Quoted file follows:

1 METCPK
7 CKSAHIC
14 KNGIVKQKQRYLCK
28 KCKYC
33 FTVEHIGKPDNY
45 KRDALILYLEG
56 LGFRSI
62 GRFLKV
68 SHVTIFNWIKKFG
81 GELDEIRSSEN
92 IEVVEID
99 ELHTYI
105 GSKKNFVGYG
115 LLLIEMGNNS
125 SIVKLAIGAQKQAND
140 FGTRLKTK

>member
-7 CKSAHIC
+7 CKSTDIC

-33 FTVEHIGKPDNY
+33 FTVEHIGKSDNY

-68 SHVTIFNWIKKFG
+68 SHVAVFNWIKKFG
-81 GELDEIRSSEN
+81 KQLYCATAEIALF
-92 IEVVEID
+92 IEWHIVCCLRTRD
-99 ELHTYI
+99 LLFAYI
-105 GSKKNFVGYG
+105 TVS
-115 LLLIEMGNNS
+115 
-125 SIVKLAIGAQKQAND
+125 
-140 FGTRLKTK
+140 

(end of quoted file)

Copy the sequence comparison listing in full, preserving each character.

1 METCPK
7 CKSAHIC
14 KNGIVKQKQRYLCK
28 KCKYC
33 FTVEHIGKPDNY
45 KRDALILYLEG
56 LGFRSI
62 GRFLKV
68 SHVTIFNWIKKFG
81 GELDEIRSSEN
92 IEVVEID
99 ELHTYI
105 GSKKNFVGYG
115 LLLIEMGNNS
125 SIVKLAIGAQKQAND
140 FGTRLKTK

>member
-7 CKSAHIC
+7 CKSTDIC

-33 FTVEHIGKPDNY
+33 FTVEHIGKSDNY

-68 SHVTIFNWIKKFG
+68 SHVAVFNWIKKFG
-81 GELDEIRSSEN
+81 KQLYCATAEIALF
-92 IEVVEID
+92 IEWHIVCCLRTRD
-99 ELHTYI
+99 LLFAYI
-105 GSKKNFVGYG
+105 TVS
-115 LLLIEMGNNS
+115 
-125 SIVKLAIGAQKQAND
+125 
-140 FGTRLKTK
+140 